Being part of getting ready for a middle-middle-class wedding, though tame in today’s terms, was a bit baffling. I did what I was directed to do simply because I had no idea what to do. While some men would have been thoroughly frustrated, I was fascinated. It whetted my intellectual appetite. I was also getting to know the woman who was about to become my bride in her environs—a new window into her being and she into my being. 

My best friend, David King, would later become my son’s namesake, and my college roommates of three years, Jimmy Miller and Dean Oldham came into town. No formal bachelor parties. We just hung out, told stories, and laughed a lot.

The Wedding Day

Sixty years ago, on September 01, 1962, we made our vows to God and each other. Earlier that day, Daddy, Rex (brother-in-law to be by evening), Uncle Gene, and I buckled on our holsters, grabbed some long guns, and went out for breakfast and a shoot. On the way home, we stopped in a little country store somewhere south of Atlanta, piled out of the car, and headed in to get some cold soft drinks. Only we forgot the cowboy-style side arms. When the older lady, the store clerk, looked at us with a somewhat scared look, we realized why. I assured her we meant no ill and took our six shooters to the car.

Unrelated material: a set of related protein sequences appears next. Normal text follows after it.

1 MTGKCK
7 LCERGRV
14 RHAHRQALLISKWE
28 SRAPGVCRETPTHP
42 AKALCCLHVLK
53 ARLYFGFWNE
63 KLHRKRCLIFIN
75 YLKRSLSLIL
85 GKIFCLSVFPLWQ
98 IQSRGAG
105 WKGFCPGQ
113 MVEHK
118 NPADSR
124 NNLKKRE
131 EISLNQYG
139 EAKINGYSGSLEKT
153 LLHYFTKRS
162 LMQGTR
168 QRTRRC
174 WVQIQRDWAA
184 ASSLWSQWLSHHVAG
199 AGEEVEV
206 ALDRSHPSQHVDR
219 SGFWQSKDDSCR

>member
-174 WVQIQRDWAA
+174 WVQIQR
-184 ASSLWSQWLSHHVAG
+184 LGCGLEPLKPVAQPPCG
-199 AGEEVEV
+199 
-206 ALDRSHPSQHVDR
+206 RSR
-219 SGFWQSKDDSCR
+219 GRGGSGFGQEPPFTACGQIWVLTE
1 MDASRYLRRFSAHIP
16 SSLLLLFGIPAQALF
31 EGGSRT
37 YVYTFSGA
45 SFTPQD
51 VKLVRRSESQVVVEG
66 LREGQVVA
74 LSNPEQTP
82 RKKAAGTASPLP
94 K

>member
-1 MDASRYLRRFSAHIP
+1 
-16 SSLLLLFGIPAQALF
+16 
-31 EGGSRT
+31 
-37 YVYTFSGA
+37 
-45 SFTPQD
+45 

Then it was home to shower and dress for the big event. Meanwhile, a friend of Mamma’s gave Pam a room at a nice hotel where she could spend the day by the pool, shower, do make-up, and do everything girls do to look their best.

 The Wedding Ceremony